Artwork by Kim Dorland,  Untitled

Kim Dorland
Untitled

mixed media on canvas on board
signed and dated 2012 on the upper edge; signed, titled and dated on the reverse
36 x 48 ins ( 91.4 x 121.9 cms )

Sold for $18,000.00
Sale date: June 9th 2021

Provenance:
Private Collection, Toronto
Contemporary painter Kim Dorland excels at creating imagery that is simultaneously abrasive and attractive. This work draws in the viewer with its varied painterly surface. Thin washes of white oil paint form a shimmering, frost-like veil over the pink ground. Visual movement results as the viewer’s eyes dance over the linear trees and dispersed impasto dabs. Dorland has engaged with long-established tropes of landscape painting, presenting a view through the trees, complete with a gently meandering stream.

Dorland’s painting establishes a dichotomy between tranquility and uneasiness. The silver metallic pigments employed here take the setting away from the specific into the realm of the mythological or imagined. A zombie-like, singular figure faces us impassively, adding a mysterious atmosphere and hinting at an elusive narrative. These ominous ghost-like figures often populate Dorland’s paintings, bringing to mind horror movie imagery, but also alluding to the sense of isolation so pervasive in our contemporary culture.

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Kim Dorland
(1974)

A native of Wainwright, Alberta, Dorland relies heavily on his tumultuous experiences growing up, translating into works that challenge preconceived notions of the Canadian wilderness. He studied at the Emily Carr Institute of Art and Design in Vancouver before earning his MFA at York University in Toronto in 2003. Dorland was also an artist-in-residence at the McMichael Canadian Art Collection in 2014.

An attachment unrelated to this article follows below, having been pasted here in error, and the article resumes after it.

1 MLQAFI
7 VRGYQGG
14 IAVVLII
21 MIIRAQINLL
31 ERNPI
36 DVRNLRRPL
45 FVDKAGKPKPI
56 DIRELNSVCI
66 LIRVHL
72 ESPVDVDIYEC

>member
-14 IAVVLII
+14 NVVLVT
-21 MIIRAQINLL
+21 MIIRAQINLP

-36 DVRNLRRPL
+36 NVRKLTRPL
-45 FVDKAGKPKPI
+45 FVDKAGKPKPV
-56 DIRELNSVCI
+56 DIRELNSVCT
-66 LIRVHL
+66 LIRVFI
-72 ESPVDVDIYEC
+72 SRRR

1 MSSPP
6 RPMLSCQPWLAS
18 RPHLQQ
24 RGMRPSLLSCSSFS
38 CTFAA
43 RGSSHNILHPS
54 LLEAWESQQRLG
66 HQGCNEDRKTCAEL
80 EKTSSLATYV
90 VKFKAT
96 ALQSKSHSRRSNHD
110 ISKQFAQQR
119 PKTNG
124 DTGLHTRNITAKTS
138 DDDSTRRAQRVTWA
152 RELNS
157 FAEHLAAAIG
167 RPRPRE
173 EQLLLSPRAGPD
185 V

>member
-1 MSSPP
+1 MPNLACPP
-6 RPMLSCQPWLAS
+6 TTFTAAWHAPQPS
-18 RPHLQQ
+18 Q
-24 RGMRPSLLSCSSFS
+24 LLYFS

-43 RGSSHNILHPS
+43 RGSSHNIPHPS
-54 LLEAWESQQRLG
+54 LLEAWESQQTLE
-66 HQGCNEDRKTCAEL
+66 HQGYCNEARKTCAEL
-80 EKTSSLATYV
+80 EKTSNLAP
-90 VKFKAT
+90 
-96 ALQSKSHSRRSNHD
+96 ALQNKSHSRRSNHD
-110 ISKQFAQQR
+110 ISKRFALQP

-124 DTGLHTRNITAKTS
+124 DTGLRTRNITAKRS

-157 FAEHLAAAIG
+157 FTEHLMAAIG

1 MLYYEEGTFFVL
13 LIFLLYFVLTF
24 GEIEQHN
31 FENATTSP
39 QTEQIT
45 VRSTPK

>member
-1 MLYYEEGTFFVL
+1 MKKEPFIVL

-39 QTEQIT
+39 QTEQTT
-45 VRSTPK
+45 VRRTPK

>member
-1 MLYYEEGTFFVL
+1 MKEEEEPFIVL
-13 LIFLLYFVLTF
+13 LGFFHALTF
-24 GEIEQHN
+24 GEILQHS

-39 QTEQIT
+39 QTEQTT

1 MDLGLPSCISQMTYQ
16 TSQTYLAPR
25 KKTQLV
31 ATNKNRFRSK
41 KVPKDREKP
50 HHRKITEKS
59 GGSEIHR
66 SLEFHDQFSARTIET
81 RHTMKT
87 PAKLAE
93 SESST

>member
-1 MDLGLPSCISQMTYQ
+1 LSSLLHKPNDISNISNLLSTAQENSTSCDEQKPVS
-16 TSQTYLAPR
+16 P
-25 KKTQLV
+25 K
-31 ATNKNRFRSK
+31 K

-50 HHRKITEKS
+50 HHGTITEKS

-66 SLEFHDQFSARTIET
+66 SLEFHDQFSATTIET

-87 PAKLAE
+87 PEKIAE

With an emphasis on demystifying the idea of terra nullius—the void, pristine, virgin land often idealized by historical Canadian painting and art history—the artist often incorporates contemporary figures and objects in a rugged environment emphasizing one's place in the landscape. Dorland works in a variety of media, including neon pigments, spray paint and even inkjet technologies. Works often include hidden symbols and references to the relationship humans have on the landscape they inhabit. Graffiti, cars, toys and modern infrastructure populate Dorland’s landscapes, making a contemporary comment on the traditionally barren Canadian landscape throughout art history. In each work, strong formal elements of line, contrast, and colour figure prominently to create visually complex imagery. In doing this, the artist forms a dialogue with celebrated twentieth century Canadian painting technique rather than a rejection of tradition.

As one of Canada's leading contemporary painters, Dorland exhibits frequently in Canada from coast to coast at the institution and gallery level with regular art fair participation in Toronto and New York. His works are part of the collections of The Art Gallery of Alberta, Musée d’art contemporain de Montréal, Bank of Montréal, Royal Bank of Canada, and The Glenbow Museum among many other private and international collections.